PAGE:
JSON Overview

JSON is a textual data format for data exchange. JSON stands for Javascript Object Notation and, as the name implies, is itself Javascript. Here is a small sample:

  "customer" : {
    "name" : "Jane Doe",
    "company" : "Acme Enterprises"

One of the advantages of JSON is that is very easy for Javascript developers to use - it simply needs to be evaluated and it immediately becomes a javascript object. For more information on this see the JSON website.

JSON is supported in CXF through Jettison. Jettison is a StAX implementation that reads and writes JSON. Jettison intercepts calls to read/write XML and instead read/writes JSON.

JSON/XML Conventions

To understand how to create a JSON service, you first need to understand how your XML structures will be converted into the JSON format. JSON does not have many concepts found in XML such as namespaces, attributes or entity references. Because of this we must adopt conventions on how to convert between the two.

Jettison supports two conventions currently. These are explained in more detail in the Jettison user's guide, but a quick summary of each follows.
1. The "mapped" convention. In this convention namespaces are mapped to json prefixes. For instance, if you have a namespace "http://acme.com" you could map it to the "acme" prefix. This means that the element <customer xmlns="http://acme.com"> would be mapped to the "acme.customer" JSON tag.
2. The BadgerFish convention. This convention provides a mapping of the full XML infoset to JSON. Attributes are represented with an @ sign - i.e. "@attributeName" : "value". Textual data is represented with the "$" as the tag. Example:

{ "customer" : { "name" : { "$" : "Jane Doe" } } }

Configuring Jettison

Creating a Jettison service is like creating any other service, except that you set a couple extra properties on your service's endpoint. First you'll want to create a service and make sure it is working with XML before continuing here. Currently its recommended that you use the HTTP Binding for your JSON endpoints as javascript developers will be more familiar with the RESTful style of interaction. It is also easier for javascript developers as they will not have to formulate a request for ever interaction.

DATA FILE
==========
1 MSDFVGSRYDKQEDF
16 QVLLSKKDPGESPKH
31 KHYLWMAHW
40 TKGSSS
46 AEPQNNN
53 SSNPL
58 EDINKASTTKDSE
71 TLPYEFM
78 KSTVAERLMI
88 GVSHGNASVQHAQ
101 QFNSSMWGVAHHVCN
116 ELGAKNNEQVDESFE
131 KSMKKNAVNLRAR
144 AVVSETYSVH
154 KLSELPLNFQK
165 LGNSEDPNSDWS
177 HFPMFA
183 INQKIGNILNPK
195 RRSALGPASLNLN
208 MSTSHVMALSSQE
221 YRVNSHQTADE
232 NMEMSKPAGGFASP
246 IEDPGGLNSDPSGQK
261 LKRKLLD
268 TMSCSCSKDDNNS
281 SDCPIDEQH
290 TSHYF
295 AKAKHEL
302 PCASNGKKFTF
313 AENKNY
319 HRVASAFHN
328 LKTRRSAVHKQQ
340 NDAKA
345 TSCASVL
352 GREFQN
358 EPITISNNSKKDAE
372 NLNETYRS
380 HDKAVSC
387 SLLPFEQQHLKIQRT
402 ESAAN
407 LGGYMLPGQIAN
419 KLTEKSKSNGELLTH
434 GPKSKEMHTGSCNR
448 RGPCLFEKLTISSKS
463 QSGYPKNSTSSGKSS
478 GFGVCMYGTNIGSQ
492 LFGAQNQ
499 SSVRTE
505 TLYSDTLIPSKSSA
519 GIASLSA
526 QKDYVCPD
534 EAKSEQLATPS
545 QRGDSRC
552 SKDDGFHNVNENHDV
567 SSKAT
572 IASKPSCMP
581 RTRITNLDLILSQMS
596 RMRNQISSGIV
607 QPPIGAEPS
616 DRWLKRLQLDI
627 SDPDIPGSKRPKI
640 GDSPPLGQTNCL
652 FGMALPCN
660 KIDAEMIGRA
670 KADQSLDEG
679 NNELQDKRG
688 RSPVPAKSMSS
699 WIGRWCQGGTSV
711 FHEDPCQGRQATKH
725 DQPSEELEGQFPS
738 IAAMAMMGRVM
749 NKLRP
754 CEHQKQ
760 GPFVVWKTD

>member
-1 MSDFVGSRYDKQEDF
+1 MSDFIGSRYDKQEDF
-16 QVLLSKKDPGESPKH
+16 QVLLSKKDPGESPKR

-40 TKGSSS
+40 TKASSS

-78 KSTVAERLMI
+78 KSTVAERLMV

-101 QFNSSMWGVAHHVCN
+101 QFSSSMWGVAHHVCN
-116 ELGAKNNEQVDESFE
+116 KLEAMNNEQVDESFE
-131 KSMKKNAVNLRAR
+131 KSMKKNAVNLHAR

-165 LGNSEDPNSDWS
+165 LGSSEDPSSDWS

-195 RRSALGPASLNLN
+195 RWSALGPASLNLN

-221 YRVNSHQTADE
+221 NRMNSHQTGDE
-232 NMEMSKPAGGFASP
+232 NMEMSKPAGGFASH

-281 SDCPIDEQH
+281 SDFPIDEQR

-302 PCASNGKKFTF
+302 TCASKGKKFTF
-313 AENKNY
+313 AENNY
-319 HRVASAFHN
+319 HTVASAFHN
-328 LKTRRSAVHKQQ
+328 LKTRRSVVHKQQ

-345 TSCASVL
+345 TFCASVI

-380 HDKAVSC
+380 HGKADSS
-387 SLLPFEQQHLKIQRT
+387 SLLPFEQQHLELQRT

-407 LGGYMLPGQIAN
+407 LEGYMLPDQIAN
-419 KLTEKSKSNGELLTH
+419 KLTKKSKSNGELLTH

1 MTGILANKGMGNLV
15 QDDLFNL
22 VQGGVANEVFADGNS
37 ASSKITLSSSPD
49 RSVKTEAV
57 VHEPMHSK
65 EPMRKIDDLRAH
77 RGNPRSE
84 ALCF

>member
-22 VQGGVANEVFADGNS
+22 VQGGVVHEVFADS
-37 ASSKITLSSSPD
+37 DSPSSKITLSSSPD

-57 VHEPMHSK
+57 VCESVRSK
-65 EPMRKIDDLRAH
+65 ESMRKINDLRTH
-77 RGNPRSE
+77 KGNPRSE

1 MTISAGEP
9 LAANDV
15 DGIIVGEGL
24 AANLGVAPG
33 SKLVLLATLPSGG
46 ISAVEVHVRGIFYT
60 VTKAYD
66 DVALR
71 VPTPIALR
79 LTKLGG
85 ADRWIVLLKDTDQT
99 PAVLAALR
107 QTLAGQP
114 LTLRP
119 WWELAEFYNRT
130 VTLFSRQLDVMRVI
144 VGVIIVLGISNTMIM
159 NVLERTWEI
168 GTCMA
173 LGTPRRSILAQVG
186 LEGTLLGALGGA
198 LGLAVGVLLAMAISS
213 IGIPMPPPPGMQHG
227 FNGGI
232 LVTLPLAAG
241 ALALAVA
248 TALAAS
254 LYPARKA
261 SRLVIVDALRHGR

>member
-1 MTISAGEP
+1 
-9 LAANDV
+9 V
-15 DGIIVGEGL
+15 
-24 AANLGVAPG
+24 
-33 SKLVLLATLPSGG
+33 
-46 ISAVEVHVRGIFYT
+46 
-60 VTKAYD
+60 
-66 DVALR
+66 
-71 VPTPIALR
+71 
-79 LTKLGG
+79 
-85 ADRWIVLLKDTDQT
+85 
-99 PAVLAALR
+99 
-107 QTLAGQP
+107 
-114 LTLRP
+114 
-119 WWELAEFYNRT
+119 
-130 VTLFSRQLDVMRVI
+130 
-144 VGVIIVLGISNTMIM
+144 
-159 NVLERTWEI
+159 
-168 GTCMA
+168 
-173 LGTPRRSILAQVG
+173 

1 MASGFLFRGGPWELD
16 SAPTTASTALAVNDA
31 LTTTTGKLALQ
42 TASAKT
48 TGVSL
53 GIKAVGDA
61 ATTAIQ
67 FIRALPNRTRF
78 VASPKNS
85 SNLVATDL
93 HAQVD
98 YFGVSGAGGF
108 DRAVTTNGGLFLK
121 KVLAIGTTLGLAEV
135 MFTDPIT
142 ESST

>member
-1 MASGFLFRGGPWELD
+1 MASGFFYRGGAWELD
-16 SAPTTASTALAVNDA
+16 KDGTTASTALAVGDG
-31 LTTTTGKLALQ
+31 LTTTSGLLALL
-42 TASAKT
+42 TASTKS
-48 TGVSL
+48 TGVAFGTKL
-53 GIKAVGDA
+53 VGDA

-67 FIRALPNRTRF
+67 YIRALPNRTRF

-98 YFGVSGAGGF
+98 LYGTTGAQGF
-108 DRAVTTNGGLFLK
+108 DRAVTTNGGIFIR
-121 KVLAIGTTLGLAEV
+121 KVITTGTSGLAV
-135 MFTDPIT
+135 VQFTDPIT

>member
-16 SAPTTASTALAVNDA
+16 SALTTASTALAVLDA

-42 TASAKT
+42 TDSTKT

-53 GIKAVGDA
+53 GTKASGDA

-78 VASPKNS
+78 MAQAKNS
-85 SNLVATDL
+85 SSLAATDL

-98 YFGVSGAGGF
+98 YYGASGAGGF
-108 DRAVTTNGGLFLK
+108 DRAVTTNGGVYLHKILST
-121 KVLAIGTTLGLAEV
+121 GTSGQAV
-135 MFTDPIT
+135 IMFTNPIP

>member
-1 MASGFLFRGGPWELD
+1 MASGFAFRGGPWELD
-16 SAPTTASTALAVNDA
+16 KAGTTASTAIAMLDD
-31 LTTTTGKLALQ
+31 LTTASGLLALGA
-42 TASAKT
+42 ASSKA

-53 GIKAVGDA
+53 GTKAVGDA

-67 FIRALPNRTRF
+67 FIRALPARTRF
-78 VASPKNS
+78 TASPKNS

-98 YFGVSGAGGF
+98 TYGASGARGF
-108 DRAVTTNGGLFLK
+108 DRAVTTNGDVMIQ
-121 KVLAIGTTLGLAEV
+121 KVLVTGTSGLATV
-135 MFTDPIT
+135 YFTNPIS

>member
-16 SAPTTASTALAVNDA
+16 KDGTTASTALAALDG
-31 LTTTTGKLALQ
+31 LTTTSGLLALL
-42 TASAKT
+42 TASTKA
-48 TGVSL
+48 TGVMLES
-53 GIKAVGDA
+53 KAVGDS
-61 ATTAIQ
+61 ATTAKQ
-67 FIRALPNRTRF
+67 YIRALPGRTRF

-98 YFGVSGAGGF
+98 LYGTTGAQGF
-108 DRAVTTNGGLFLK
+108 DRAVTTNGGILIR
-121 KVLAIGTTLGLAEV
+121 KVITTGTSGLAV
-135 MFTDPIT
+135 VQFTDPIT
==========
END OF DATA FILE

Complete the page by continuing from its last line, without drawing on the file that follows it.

Using ServerFactoryBeans

This example shows how to set up Jettison using a ServerFactoryBean, such as the JaxWsServerFactoryBean. First you must create a properties HashMap and set the StAX XMLInputFactory and XMLOutputFactory:

Map<String,Object> properties = new HashMap<String,Object>();

// Create a mapping between the XML namespaces and the JSON prefixes.
// The JSON prefix can be "" to specify that you don't want any prefix.
HashMap<String, String> nstojns = new HashMap<String,String>();
nstojns.put("http://customer.acme.com", "acme");

MappedXMLInputFactory xif = new MappedXMLInputFactory(nstojns);
properties.put(XMLInputFactory.class.getName(), xif);

MappedXMLOutputFactory xof = new MappedXMLOutputFactory(nstojns);
properties.put(XMLOutputFactory.class.getName(), xof);

You must also tell CXF which Content-Type you wish to serve:

// Tell CXF to use a different Content-Type for the JSON endpoint
// This should probably be application/json, but text/plain allows
// us to view easily in a web browser.
properties.put("Content-Type", "text/plain");

Last, you'll want to actually create your service:

// Build up the server factory bean
JaxWsServerFactoryBean sf = new JaxWsServerFactoryBean();
// Use the HTTP Binding which understands the Java Rest Annotations
sf.setServiceBean(new CustomerServiceImpl());